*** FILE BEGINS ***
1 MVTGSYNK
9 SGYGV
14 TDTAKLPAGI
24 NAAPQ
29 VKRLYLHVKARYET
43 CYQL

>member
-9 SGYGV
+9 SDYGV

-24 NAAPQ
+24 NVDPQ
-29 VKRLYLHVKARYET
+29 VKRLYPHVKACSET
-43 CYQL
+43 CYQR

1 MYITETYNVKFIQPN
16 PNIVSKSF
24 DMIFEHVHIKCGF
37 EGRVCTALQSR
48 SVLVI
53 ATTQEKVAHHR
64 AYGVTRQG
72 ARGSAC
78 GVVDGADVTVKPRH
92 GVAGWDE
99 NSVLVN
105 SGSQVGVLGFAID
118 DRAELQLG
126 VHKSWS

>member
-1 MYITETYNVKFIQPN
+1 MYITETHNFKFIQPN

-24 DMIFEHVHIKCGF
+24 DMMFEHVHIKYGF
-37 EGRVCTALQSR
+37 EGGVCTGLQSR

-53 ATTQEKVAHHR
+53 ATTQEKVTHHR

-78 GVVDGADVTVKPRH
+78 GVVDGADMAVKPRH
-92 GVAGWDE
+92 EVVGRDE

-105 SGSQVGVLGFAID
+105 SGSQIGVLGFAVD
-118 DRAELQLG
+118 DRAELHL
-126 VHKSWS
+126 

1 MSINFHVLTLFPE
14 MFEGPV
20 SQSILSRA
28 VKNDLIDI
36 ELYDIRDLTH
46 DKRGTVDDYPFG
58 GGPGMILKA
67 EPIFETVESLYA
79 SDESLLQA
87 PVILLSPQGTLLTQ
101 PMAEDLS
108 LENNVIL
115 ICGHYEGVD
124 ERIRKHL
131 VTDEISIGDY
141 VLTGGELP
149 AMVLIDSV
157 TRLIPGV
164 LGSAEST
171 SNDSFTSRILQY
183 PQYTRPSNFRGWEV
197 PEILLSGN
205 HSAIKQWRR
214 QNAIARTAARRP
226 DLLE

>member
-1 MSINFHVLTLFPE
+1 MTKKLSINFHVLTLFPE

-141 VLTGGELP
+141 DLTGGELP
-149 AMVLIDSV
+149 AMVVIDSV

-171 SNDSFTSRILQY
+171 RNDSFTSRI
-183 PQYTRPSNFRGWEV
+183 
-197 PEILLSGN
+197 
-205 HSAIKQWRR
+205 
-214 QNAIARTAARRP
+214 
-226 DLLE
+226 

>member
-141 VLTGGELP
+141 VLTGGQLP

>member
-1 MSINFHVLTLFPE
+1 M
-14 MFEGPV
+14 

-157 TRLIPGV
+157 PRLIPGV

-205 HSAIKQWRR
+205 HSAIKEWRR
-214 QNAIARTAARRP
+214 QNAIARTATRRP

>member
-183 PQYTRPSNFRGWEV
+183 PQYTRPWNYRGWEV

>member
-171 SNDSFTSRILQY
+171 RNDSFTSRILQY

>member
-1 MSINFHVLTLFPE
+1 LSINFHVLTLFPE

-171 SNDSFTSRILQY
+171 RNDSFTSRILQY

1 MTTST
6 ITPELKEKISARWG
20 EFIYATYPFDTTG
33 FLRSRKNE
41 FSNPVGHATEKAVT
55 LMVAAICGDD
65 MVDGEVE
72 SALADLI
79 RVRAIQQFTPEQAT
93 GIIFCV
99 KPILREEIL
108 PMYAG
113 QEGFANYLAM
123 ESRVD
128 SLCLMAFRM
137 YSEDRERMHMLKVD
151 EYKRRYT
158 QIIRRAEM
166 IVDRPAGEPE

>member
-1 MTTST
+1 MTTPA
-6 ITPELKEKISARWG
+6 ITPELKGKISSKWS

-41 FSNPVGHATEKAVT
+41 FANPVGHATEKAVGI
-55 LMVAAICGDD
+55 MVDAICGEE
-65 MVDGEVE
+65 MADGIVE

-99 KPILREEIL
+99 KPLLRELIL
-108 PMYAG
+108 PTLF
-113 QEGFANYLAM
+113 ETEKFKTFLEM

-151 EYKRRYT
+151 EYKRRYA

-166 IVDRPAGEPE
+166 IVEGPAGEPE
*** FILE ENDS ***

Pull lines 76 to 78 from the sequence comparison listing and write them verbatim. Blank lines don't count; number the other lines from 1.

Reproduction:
+1 MTKKLSINFHVLTLFPE

-141 VLTGGELP
+141 DLTGGELP